Concurrent training

Clarke, Richard, Aspe, Rodrigo R. and Hughes, Jonathan ORCID: 0000-0002-9905-8055 (2017) Concurrent training. In: Advanced Strength and Conditioning: An Evidence-Based Approach. Routledge, London, pp. 101-114. ISBN 9781138687363

Text (Peer reviewed version)
6371 Aspe (2017) Concurrent training book section 7.pdf - Accepted Version
Available under License All Rights Reserved.

Download (859kB) | Preview


Many sports require a range of physical qualities including strength, power and aerobic capacity for optimal performance. Subsequently, training is likely to contain periods where concurrent development of fitness components is required and will typically be classified into two training categories, endurance and strength training. In order to optimize training, the interaction of these fitness components should be considered as endurance training may interfere with resistance training sessions via conflicting molecular signaling which may blunt optimal muscular development. At present, there is a range of conflicting recommendations in the literature due to the challenges of comparing different training studies and the variables which impact upon the magnitude of adaptation; including volume, intensity, sequencing, rest and concurrent training goals. Most importantly, the overall training stress should be considered to limit cumulative fatigue and minimize the potential negative effect on strength adaptations via dampened hypertrophic responses. Inter-session rest should be maximized wherever possible to reduce the interaction between competing molecular signaling pathways. Where required, strength training should be completed after aerobic endurance training to ensure overnight recovery facilitates strength based adaptations. Overall, optimal planning during concurrent training is a complex interaction between a range of variables where strength and conditioning professionals should be conscious of a range of factors and select a training regime that minimized the interference effect but also fits with their own training logistics.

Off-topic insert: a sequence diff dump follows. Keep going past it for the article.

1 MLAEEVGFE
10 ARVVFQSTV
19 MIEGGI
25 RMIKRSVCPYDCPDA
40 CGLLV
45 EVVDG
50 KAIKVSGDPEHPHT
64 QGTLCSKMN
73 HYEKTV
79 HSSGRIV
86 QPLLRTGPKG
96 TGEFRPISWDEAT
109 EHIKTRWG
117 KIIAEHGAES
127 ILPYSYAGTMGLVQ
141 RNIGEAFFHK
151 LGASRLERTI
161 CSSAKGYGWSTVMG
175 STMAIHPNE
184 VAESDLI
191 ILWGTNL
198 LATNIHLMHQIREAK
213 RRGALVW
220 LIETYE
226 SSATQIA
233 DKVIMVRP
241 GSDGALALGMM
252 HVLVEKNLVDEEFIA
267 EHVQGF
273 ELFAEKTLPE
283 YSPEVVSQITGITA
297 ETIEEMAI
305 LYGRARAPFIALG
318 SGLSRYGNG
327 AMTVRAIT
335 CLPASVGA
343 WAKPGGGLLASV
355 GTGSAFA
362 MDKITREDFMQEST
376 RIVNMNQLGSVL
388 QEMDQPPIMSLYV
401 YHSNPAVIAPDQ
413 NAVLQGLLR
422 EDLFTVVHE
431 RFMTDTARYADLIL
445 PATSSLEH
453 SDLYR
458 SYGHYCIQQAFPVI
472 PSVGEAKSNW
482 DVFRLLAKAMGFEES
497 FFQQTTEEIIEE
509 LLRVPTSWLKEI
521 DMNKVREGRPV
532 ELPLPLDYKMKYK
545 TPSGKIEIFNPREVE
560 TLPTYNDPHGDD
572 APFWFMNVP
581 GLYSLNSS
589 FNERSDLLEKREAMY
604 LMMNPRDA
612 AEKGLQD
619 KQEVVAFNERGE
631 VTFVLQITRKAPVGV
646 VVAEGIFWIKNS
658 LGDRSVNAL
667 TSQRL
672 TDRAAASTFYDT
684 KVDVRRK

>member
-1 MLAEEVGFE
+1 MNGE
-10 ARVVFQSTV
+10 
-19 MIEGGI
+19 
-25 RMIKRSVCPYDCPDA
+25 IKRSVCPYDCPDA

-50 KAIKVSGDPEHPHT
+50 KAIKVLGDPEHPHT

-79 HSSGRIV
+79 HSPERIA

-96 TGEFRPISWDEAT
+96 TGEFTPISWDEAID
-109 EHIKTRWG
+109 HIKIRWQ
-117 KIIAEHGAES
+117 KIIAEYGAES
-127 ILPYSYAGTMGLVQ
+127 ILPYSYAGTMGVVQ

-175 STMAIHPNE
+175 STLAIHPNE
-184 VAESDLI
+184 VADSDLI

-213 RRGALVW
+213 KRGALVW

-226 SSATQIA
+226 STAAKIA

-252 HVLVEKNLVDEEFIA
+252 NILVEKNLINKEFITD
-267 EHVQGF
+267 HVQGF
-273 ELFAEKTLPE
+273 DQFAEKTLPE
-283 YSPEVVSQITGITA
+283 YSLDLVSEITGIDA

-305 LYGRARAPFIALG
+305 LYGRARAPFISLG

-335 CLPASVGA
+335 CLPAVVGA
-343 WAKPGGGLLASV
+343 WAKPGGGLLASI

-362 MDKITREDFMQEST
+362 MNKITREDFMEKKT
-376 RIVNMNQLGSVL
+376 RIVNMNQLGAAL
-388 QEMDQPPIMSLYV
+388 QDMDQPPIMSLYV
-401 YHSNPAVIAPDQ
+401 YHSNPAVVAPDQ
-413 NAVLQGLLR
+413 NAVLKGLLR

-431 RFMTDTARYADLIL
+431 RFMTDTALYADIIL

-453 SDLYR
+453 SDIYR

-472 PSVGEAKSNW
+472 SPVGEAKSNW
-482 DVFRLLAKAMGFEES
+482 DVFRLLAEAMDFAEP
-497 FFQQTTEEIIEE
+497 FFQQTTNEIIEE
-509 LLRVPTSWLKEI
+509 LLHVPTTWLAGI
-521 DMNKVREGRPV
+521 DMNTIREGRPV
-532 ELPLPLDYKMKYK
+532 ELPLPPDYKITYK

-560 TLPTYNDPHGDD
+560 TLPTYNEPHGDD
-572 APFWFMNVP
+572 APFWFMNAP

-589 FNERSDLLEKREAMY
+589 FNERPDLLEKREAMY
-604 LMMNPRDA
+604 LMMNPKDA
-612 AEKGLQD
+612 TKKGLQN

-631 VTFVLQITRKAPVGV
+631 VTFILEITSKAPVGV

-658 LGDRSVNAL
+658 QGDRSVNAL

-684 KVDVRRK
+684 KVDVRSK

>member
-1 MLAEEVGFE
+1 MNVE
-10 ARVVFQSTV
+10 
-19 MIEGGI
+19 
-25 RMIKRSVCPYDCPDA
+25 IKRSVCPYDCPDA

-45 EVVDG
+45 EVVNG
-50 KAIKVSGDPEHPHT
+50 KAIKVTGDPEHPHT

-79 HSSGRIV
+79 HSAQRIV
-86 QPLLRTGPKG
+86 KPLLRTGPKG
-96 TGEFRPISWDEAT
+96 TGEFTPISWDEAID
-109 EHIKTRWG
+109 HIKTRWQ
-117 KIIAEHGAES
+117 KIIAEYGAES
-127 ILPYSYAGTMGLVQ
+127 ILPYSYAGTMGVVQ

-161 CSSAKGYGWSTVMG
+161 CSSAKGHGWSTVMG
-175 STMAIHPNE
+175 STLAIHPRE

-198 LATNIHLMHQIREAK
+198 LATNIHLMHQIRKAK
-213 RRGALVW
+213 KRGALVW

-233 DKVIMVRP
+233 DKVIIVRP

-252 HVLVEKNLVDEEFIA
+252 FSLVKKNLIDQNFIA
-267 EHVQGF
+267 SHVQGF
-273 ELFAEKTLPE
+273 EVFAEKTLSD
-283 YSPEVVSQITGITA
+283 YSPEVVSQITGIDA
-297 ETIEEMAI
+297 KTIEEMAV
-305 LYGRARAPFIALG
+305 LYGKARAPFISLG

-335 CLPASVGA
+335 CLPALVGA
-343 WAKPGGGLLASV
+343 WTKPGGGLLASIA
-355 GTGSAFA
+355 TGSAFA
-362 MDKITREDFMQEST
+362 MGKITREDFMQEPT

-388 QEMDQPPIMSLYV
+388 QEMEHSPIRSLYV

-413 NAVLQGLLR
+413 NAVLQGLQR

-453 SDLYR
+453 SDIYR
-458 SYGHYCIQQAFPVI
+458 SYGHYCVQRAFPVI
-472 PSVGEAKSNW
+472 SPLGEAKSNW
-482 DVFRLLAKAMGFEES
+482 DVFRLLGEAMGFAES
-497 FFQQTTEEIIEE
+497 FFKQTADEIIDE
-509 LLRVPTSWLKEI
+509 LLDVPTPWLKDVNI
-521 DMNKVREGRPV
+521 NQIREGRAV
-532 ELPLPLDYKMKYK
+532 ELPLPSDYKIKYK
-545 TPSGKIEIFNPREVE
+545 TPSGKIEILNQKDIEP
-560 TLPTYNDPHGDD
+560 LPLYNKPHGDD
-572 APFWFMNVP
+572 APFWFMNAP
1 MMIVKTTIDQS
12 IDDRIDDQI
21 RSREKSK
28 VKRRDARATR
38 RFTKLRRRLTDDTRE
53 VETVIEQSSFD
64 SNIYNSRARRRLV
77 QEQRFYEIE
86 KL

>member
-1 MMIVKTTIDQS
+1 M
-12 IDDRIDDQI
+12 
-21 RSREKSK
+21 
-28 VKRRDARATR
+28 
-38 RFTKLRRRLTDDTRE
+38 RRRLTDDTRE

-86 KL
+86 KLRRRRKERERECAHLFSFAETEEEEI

Item Type: Book Section
Uncontrolled Keywords: Coaching; Sport physiology; Cycling; Athletics
Subjects: G Geography. Anthropology. Recreation > GV Recreation Leisure > GV557 Sports > GV0711 Coaching
G Geography. Anthropology. Recreation > GV Recreation Leisure > GV557 Sports > GV0712 Athletic contests. Sports events
G Geography. Anthropology. Recreation > GV Recreation Leisure > GV557 Sports > GV1040 Cycling. Bicycling. Motorcycling
G Geography. Anthropology. Recreation > GV Recreation Leisure > GV557 Sports
Q Science > QP Physiology
Q Science > QP Physiology > QP301.H75 Physiology. Sport
Divisions: Schools and Research Institutes > School of Education and Science
Research Priority Areas: Health, Life Sciences, Sport and Wellbeing
Depositing User: Jonathan Hughes
Date Deposited: 08 Jan 2019 16:25
Last Modified: 31 Aug 2023 09:08

University Staff: Request a correction | Repository Editors: Update this record

University Of Gloucestershire

Bookmark and Share

Find Us On Social Media:

Social Media Icons Facebook Twitter Google+ YouTube Pinterest Linkedin

Other University Web Sites

University of Gloucestershire, The Park, Cheltenham, Gloucestershire, GL50 2RH. Telephone +44 (0)844 8010001.